Archive for March, 2008

The Great Easter only got better after the Sunrise Service.  Everyone was in a great mood and there was wonderful fellowship and laughter during the breakfast and hour before the service.  Churches go through cycles: sometimes there is strife and the tension in the air is palpable.  Other times there is such a sweet, sweet feeling of love and joy that you can’t help but feel good just to be there.  It’s a shame it can’t be all good all the time, but we are humans and I’m reminded that even the NT churches had their strife and trouble.  But for this year, this week, this day, all was great.

The service just hit in all the right ways.  A man whose wife had been very sick got up and thanked the church for all their love and care during her recovery.  He said that we should be proud of our congregation.  Indeed.  Then a lady who was baptized last week had me tell everyone that she knows that she finally made the right choice to make Jesus her Lord.  Indeed.

The music was perfect.  “The Old Rugged Cross”, “How Deep the Father’s Love”, “He arose” and two specials, “This is my body” and “My Redeemer Lives”.  I could have gotten up for the sermon and dismissed everyone and it would have been great (and people might have been happier in the end!).

But even the sermon went well.  This week proved my theory that when I think a sermon stinks it normally comes out as better than normal.  I guess when think it’s bad we rely on the Spirit more and He shines more than we do.  When I think it’s a wonderful sermon it falls short.  This week I didn’t feel good about it, and no amount of tinkering could get it good.  Even when it was done I didn’t feel that great.  But person after person thanked me for the great sermon– so they are either kind or the Spirit took the ball and ran with it.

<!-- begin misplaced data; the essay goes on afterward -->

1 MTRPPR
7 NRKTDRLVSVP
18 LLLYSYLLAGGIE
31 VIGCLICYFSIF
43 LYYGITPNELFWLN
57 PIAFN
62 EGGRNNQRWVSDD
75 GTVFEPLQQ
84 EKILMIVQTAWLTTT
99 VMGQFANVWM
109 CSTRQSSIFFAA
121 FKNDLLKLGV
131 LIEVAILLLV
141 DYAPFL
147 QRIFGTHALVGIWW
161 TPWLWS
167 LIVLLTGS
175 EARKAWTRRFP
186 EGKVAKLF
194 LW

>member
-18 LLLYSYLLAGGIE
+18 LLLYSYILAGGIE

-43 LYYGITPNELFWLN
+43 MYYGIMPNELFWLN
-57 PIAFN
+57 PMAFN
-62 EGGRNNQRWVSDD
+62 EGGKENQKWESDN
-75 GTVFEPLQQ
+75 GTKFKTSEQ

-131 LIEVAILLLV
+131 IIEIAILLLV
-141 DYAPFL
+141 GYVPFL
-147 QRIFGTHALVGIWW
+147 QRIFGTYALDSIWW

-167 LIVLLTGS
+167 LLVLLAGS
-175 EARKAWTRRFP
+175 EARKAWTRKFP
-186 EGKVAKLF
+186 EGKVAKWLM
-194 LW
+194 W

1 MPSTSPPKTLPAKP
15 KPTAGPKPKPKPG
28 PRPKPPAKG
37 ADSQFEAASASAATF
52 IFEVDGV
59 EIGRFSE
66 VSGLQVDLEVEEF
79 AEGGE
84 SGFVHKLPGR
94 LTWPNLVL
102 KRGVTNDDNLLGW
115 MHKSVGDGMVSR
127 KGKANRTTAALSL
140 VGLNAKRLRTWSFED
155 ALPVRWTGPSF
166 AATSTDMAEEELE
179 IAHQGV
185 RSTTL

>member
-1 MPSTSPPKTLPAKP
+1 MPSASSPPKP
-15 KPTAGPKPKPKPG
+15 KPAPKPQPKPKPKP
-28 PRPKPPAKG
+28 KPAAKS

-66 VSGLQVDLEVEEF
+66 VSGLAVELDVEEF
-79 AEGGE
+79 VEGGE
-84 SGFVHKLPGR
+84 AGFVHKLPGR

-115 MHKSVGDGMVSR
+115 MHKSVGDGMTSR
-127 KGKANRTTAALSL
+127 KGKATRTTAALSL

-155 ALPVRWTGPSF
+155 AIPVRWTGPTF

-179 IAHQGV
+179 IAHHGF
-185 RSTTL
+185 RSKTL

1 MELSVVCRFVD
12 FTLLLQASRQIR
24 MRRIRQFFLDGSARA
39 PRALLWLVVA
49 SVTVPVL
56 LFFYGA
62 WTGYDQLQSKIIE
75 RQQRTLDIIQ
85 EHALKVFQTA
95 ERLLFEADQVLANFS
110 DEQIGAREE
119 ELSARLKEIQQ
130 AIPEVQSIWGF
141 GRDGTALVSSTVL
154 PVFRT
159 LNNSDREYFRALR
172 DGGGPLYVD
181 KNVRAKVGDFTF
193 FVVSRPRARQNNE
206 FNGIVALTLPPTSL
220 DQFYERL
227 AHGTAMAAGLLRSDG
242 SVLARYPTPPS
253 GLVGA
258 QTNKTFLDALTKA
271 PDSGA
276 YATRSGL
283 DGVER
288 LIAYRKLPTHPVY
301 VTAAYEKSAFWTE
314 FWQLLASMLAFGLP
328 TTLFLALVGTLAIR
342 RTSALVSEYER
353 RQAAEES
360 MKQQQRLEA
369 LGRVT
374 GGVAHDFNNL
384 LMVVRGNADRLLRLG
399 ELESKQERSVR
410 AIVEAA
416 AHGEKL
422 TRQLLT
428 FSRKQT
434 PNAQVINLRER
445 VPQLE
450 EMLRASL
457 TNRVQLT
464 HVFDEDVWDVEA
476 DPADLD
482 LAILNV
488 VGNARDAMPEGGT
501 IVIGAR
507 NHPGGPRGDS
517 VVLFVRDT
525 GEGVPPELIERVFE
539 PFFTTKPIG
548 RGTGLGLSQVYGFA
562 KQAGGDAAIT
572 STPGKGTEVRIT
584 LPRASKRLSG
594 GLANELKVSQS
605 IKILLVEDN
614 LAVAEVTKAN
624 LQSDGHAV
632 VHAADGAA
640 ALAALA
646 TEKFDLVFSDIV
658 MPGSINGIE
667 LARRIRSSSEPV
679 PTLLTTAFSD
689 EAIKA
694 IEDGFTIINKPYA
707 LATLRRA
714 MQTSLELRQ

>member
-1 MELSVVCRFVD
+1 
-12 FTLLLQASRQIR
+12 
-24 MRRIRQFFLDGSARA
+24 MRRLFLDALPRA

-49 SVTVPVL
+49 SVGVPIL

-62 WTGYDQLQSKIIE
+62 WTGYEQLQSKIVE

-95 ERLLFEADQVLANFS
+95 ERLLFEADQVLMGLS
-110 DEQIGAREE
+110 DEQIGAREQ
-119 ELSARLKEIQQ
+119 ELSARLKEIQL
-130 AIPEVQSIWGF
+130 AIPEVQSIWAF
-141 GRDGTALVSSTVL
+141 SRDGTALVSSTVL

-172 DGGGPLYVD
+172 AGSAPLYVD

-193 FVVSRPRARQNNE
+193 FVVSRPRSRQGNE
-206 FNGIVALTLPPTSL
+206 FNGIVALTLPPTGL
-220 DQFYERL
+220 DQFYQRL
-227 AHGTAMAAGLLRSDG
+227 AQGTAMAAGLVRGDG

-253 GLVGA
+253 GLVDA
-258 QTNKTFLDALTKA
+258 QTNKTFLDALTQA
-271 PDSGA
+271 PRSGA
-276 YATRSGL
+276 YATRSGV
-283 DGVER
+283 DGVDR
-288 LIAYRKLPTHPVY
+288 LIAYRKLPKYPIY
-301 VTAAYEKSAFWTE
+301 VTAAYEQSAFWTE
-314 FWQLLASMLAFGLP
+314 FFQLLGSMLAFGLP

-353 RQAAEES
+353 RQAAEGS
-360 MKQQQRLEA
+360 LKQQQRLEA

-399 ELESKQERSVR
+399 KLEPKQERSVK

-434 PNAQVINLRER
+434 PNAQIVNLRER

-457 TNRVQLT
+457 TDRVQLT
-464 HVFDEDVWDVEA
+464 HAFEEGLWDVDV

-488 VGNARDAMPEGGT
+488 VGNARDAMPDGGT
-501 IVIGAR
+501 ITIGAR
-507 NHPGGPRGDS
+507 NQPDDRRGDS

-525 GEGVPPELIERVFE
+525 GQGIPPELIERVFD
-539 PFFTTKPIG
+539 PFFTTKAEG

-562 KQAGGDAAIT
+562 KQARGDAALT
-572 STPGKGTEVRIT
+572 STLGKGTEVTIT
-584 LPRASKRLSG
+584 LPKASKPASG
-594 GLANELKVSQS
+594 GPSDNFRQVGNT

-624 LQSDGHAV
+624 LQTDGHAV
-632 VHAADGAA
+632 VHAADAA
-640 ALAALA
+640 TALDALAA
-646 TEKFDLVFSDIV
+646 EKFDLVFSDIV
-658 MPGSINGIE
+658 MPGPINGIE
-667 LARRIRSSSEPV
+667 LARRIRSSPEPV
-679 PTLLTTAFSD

The numbers were great too: we were up by half as much, or to put it another way, we had 150% of average.  That gives us a good goal to reach on a consistent basis for next year.  And most of the folks were not C&E worshipers or out-of-town guests, but regulars who have slackened up.  There is great hope that we will see these guys more in the months to come.  Let’s hope so.

Even the horse pastures were lively: the foals are out there running and playing under the stern eyes of their mothers, prancing around on stick-like legs.  I love to look out the office window and see them just plain ol’ having fun.  The lilies and daffodils are coming out and the trees are getting their buds.  It’s a great time of the year.  Each day gets a little warmer, it will soon be disc golf weather every day of the week.

Praise God for times when all is well.


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We had a great Easter out here in the horse pasture. The weather was good- sunny and chilly the way that Easter should be. The Sunrise Service went well: about 50 people standing out in the 30 degree weather, wishing their preacher had less blubber and was thus more susceptible to cold. The sun rose right on cue– and we even had the chairs facing in EXACTLY the right direction. It came up right in the middle of “He Lives” and was breath-taking. Or maybe it was the cold. Still, we caused a lot of damage to our retinas staring at it poking over the horizon. I was afraid that it would come up behind the farm house across the street, but it obliged by finding a clear place to rise. Of course I could have come out a few days earlier and staked out where it would rise, but one sunrise a year a year is enough for me to witness.

We all had a good Spirit, we rejoiced that “He is Risen”, and had a good laugh at our musical shortcomings. More people than normal were yawning as I did the devotion, but it was from the early hour, not my message, and the breakfast following was great (including a great spinach and mushroom quiche and a rotating donut stand that I admired but avoided).It seems that Sunrise Services are becoming less common. What a shame.  It sure was a blessing in the corner of the world.